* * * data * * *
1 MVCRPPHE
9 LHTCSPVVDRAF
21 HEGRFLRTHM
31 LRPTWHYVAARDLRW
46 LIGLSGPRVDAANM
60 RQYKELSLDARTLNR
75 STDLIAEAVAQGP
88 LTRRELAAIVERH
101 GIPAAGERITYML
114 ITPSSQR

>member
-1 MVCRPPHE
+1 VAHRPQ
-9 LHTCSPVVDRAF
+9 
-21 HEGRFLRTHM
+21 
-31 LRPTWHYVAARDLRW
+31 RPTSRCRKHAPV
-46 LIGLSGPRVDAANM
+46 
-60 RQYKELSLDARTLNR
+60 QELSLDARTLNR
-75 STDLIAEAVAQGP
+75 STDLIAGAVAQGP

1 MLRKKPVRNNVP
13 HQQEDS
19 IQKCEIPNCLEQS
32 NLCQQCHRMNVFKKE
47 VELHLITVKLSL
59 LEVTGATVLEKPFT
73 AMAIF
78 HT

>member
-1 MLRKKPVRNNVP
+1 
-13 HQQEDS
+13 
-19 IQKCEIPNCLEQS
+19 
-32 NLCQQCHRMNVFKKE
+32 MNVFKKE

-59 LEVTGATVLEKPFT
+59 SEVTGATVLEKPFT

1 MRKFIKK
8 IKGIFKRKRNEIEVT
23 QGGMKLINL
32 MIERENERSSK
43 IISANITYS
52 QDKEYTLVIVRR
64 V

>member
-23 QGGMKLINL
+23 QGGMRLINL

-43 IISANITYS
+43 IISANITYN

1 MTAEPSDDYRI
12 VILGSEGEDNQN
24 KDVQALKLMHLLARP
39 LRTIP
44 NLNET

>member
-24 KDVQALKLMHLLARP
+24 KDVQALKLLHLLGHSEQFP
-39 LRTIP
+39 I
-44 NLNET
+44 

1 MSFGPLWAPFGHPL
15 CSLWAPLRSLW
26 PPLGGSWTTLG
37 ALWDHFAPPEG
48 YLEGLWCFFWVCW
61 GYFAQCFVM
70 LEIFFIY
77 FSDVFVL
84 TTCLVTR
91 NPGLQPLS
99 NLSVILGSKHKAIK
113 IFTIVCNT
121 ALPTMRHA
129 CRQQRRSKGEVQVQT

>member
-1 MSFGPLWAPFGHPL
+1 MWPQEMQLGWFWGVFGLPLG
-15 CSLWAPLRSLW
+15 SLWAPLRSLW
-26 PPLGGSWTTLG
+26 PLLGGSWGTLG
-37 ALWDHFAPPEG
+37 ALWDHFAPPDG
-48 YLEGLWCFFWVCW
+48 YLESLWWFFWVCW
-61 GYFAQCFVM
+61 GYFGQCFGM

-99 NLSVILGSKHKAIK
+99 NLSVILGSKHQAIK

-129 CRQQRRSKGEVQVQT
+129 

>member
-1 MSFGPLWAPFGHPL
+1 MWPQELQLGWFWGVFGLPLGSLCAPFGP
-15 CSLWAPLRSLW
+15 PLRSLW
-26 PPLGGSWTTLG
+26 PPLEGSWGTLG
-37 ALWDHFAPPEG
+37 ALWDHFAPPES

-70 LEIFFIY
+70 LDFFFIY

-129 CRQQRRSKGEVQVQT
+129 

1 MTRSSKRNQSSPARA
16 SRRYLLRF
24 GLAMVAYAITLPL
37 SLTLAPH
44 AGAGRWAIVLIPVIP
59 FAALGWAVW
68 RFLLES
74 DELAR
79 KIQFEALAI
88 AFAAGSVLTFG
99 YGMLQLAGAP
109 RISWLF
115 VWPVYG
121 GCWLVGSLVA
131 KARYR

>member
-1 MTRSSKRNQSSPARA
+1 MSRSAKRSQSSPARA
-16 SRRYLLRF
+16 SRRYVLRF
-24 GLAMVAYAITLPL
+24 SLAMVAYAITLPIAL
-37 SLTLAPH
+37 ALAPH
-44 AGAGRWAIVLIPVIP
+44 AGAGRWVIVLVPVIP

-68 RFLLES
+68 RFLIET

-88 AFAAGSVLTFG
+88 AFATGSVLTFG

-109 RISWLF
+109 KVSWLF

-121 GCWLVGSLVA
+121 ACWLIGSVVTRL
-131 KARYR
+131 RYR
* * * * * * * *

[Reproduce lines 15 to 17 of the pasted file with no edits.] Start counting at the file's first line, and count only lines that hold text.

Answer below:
+9 
-21 HEGRFLRTHM
+21 